War of the Rebellion: Serial 119 Page 0897 CORRESPONDENCE, ETC. --UNION AND CONFEDERATE.

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Defenses of Washington, to be returned to their proper commands for such proceedings as the case may require, and that in all other cases special reports shall be made to Adjutant-General Canby for such orders as the cases may require.

Fifth. That wherever it shall appear that any provost-marshal or other officer has been guilty of abuse of his authority, oppression embezzlement or fraud, or other act prejudicial to the service, it shall be the duty of the judge-advocate to give immediate notice thereof to the military governor of the District and to proceed in investigate the facts in the case and make report thereon to that officer for the action of the War Department.

Sixth. That the military governor of the District and judge-advocate may prescribe rules and regulations to govern provost-marshals within the District in making arrests, searches and seizures, to be approved by the War Department, and it shall be the duty of the judge-advocate to report any provost-marshal that shall violate such rules and regulations after they have been so approved.

Seventh. That the judge-advocate, moreover, prescribe such rules and regulations as may be proper for a speedy investigation of every case of arrest or detention in the prisons of said District and report all delinquencies on the part of officers arresting or holding prisoners that may come to his knowledge.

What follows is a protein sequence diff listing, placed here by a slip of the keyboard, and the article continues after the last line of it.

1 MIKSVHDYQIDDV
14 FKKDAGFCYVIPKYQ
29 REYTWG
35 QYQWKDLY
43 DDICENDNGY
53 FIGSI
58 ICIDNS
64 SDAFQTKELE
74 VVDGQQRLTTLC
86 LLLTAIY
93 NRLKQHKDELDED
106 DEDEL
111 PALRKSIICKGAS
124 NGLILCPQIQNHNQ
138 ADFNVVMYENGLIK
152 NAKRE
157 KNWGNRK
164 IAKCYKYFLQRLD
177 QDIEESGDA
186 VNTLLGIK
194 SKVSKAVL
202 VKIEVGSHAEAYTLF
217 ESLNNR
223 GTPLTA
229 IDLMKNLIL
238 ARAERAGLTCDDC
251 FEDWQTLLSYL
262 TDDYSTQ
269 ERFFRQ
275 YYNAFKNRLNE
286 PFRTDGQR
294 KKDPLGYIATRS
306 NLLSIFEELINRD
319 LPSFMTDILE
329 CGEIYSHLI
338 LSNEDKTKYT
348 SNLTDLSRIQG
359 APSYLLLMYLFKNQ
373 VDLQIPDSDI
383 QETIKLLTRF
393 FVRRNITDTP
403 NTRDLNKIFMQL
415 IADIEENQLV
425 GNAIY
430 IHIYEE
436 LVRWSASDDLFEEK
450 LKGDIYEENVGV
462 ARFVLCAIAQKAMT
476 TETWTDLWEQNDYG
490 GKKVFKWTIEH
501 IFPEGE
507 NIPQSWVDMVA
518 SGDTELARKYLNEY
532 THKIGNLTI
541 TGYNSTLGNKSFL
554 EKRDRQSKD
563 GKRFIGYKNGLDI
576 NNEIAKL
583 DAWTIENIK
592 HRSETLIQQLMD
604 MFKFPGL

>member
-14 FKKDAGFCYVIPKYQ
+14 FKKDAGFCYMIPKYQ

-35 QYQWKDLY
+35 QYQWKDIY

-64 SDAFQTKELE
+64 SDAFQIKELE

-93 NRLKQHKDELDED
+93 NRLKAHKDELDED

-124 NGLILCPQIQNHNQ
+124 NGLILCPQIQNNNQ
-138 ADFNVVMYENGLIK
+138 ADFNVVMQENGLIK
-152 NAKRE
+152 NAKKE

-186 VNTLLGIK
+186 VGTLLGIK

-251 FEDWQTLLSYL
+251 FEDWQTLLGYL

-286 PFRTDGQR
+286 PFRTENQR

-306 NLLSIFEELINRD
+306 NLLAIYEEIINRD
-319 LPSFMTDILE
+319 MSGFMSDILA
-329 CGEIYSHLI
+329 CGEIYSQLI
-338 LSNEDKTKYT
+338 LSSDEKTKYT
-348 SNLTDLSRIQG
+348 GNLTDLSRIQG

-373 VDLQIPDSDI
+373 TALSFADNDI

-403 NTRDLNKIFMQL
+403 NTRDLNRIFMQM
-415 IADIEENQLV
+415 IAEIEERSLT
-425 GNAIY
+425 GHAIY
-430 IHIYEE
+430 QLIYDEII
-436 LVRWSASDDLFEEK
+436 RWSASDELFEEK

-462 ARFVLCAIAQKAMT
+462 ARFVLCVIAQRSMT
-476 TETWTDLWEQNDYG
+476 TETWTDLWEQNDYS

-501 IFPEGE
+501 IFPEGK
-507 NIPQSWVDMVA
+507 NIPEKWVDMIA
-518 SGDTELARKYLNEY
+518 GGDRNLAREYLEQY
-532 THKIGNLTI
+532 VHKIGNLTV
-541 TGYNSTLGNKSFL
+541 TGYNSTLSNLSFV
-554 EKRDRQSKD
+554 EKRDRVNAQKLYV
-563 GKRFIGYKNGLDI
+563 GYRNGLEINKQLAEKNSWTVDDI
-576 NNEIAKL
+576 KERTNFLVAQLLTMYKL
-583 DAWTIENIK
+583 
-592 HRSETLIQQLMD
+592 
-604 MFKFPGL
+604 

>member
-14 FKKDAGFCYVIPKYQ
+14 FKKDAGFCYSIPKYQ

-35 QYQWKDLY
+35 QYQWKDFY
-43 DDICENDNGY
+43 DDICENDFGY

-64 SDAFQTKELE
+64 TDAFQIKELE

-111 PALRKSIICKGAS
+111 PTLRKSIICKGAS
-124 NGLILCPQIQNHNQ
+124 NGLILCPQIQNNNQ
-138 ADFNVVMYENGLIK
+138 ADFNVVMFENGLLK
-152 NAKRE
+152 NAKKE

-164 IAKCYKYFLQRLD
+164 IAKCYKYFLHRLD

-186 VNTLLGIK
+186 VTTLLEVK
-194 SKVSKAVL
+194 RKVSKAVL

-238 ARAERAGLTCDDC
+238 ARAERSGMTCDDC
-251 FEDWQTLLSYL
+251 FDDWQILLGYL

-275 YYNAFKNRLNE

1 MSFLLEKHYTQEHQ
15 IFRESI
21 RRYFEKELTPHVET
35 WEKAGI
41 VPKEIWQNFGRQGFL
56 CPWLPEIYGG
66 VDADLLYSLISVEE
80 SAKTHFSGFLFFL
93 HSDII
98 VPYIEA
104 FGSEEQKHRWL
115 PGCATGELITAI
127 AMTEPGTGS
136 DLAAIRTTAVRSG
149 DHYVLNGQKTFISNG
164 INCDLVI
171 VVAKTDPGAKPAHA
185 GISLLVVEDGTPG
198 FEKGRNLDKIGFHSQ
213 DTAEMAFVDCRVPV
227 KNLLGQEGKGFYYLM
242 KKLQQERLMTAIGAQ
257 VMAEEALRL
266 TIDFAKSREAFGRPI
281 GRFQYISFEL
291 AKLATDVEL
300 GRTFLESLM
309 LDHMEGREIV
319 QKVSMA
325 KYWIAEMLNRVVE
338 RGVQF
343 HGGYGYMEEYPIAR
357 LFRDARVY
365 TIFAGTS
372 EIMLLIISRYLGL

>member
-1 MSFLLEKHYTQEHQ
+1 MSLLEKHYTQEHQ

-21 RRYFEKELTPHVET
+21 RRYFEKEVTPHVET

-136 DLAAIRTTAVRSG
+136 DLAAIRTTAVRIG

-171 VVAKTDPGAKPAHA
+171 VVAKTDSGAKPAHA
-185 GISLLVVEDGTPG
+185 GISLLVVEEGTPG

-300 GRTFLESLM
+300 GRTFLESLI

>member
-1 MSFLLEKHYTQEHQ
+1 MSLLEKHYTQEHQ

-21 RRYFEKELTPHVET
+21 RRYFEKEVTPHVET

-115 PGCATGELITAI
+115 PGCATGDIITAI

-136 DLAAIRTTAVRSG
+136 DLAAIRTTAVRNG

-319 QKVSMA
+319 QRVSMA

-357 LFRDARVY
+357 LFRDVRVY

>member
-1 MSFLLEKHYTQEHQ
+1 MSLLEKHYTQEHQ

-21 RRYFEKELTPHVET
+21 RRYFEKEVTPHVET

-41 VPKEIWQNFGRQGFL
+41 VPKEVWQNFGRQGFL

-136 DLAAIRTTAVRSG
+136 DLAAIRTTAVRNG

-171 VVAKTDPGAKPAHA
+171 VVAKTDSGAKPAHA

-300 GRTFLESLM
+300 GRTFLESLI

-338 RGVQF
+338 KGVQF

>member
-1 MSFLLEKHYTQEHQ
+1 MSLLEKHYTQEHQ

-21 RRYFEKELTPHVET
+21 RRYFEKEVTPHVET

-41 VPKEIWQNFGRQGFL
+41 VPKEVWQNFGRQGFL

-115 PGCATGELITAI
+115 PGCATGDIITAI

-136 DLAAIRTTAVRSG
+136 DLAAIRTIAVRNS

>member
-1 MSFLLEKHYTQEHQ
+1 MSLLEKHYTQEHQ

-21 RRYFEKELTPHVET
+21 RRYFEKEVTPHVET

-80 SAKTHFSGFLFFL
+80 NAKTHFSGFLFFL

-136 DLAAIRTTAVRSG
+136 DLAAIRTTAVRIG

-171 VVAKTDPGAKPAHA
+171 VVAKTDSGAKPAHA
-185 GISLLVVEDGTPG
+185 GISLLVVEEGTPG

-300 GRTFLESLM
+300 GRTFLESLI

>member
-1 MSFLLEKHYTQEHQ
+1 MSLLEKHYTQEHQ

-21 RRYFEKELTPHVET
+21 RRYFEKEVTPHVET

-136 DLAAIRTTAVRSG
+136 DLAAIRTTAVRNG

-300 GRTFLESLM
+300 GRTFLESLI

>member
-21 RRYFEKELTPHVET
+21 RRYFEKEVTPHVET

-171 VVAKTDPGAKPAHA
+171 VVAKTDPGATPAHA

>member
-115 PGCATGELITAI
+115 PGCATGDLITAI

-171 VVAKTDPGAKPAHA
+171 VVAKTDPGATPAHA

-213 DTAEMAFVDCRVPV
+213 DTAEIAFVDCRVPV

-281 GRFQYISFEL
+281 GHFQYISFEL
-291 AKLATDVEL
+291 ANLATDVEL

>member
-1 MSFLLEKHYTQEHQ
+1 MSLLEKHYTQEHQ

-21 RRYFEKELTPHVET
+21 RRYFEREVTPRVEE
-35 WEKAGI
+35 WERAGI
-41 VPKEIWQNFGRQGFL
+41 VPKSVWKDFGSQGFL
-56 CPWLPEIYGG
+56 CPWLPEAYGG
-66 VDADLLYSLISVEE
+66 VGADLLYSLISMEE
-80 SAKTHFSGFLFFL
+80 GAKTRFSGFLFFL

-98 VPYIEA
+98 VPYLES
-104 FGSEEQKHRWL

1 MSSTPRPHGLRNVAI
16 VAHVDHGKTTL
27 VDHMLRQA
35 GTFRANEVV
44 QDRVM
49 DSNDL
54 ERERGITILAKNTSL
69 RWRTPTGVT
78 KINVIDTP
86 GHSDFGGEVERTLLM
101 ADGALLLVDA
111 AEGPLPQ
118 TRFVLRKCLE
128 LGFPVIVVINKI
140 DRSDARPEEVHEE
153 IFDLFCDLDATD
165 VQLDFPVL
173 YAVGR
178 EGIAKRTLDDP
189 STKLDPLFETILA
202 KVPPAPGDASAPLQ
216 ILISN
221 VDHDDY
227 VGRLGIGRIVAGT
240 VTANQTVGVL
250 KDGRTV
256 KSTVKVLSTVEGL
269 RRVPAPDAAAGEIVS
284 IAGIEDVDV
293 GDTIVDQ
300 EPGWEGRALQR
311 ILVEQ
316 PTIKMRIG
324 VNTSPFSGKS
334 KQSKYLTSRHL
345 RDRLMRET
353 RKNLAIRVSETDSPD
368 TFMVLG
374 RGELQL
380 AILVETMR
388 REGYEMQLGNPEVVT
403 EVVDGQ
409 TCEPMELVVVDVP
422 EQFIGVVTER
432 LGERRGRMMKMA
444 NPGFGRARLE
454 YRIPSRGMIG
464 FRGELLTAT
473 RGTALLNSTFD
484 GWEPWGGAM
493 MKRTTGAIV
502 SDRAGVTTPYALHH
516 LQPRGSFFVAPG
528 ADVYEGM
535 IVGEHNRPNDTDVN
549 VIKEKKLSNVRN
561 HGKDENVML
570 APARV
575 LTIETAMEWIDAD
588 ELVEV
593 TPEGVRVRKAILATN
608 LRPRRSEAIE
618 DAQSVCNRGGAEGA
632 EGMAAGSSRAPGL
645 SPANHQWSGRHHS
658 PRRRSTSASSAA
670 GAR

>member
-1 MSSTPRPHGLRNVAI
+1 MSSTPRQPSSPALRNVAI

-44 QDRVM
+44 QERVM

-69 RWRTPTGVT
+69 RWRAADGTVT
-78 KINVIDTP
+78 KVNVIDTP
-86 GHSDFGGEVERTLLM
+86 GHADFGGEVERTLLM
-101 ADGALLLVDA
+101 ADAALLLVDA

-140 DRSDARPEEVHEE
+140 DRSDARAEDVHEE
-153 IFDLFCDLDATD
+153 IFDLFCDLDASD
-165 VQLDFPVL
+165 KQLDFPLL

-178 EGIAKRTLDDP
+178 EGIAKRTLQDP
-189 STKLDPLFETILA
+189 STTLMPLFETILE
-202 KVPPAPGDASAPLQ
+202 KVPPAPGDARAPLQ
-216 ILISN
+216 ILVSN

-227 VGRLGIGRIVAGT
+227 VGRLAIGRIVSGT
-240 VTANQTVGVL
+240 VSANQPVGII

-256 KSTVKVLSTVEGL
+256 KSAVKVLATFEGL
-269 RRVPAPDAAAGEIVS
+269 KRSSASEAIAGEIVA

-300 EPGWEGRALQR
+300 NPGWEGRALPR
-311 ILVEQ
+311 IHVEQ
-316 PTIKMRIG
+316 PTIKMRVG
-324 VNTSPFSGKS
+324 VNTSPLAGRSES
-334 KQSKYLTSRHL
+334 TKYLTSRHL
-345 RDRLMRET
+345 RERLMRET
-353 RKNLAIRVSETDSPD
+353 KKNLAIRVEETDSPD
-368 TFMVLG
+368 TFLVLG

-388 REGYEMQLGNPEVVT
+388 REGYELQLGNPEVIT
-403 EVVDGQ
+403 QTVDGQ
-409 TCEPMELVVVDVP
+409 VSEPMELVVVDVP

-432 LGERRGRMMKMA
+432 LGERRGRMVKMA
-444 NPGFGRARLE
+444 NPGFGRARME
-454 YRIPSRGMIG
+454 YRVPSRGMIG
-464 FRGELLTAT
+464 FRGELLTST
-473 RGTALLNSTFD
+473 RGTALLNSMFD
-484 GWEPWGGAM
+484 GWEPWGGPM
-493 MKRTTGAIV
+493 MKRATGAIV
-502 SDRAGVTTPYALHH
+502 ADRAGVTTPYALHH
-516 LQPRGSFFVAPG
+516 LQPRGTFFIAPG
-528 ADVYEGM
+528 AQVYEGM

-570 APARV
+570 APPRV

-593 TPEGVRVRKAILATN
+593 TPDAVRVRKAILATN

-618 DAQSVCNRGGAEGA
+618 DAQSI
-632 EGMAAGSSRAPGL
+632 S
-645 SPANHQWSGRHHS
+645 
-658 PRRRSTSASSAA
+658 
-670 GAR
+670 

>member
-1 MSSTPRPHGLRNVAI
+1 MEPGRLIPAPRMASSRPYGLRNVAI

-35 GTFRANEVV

Eighth. That the judge-advocate is authorized to employ an additional clerk for the discharge of his duties and shall keep a full and regular docket in which every case is entered and all the proceedings had in each case.

By order of the Secretary of War:


Brigadier-General and Assistant Adjutant-General.


Fort Monroe, Va., February 1, 1864.

Major-General HITCHCOCK,

Commissioner of Exchange, Washington, D. C.:

GENERAL: I have treated the papers that you speak of in your letter of the 23rd rather as the debris of the exchange business, which was to be passed through informally. At present I am awaiting an answer to my proposition from Mr. Ould, having had no official answer.

In regard to matters arising before I took charge we stand in this way: As commissioner of exchange I send forward such inquiries and formal papers as are necessary in the course of business. Commissioner Ould has returned answers by formal indorsements.

I thank you for your courtesy, and will only add that I am endeavoring so to manage this business as to avoid any personal collision; to maintain my personal respect and the honor of the Government. I don't mean to make difficulties about personal matters. When a difference arises it will be a perfectly distinct one, which will justify me in taking the issue. If you will have the kindness to forward me the papers mentioned in your note I will see the proper disposition made of them. They were sent to you while I was absent in the course of office business.

I have the honor to be, very respectfully, your obedient servant,


Major-General, Commanding.